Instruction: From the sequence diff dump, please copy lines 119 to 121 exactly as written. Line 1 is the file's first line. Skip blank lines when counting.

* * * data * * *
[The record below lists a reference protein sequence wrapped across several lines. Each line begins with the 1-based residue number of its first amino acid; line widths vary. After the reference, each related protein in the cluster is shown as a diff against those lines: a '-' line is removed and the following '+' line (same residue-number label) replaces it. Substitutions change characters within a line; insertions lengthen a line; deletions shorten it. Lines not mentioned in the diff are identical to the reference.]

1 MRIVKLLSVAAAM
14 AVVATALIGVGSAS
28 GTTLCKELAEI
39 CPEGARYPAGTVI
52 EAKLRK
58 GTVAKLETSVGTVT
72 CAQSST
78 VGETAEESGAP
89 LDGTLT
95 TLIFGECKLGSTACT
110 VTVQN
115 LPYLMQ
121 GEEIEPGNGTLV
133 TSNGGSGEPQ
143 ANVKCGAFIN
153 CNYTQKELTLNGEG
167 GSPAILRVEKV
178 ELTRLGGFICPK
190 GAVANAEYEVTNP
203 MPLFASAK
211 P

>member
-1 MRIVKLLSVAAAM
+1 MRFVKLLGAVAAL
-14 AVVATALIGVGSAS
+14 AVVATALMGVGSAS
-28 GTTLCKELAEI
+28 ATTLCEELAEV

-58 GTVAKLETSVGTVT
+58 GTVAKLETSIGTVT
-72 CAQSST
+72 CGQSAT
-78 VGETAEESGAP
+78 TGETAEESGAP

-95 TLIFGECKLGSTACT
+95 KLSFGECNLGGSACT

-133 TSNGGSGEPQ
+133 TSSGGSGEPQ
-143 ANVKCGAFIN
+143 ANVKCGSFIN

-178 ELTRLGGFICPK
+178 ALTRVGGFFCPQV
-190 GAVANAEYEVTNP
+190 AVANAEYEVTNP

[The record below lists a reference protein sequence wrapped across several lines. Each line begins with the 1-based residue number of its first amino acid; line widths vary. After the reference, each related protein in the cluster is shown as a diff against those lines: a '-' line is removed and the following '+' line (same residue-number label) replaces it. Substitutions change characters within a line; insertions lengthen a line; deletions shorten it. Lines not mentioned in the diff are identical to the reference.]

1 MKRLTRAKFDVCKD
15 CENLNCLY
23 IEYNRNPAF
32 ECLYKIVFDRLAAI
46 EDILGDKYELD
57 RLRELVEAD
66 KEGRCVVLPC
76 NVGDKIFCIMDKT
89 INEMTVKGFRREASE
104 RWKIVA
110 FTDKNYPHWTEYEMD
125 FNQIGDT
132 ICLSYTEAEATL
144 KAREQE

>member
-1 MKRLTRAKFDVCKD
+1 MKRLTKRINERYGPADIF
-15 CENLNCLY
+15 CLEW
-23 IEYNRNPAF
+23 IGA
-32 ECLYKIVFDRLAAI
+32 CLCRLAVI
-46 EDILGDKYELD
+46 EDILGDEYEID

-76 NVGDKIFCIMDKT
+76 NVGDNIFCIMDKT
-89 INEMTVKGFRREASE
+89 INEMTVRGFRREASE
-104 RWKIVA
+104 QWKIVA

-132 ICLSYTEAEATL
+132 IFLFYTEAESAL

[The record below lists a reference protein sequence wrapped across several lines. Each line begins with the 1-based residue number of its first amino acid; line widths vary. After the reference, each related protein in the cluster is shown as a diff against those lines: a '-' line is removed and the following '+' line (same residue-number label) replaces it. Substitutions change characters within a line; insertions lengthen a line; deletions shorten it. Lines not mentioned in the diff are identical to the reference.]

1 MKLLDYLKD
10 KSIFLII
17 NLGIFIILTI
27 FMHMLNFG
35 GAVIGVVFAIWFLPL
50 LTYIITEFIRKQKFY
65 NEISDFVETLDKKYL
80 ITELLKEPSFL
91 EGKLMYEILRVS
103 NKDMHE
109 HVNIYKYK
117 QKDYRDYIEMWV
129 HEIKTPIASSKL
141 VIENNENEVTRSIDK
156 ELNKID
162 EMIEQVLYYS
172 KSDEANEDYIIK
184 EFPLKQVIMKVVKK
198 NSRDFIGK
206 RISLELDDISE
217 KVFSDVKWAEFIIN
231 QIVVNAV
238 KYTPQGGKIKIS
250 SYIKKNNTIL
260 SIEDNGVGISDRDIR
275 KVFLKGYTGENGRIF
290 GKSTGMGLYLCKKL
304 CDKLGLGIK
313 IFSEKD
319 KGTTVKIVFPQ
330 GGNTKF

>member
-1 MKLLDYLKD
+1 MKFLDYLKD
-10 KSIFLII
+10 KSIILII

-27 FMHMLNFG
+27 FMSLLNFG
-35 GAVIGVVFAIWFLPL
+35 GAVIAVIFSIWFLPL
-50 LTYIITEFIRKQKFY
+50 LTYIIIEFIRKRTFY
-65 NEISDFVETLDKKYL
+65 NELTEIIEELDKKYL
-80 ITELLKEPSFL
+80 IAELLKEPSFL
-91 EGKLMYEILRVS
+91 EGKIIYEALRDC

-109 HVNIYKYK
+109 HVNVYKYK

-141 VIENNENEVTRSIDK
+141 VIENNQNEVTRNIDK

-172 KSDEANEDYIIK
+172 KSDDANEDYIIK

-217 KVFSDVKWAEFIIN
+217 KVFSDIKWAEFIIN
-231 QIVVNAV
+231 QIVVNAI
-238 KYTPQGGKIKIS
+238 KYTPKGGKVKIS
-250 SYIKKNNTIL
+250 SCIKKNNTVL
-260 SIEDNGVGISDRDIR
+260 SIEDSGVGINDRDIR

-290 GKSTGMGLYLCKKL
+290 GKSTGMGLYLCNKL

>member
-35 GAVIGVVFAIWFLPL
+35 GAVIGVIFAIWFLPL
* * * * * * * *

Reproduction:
-35 GAVIGVVFAIWFLPL
+35 GAVIAVIFSIWFLPL
-50 LTYIITEFIRKQKFY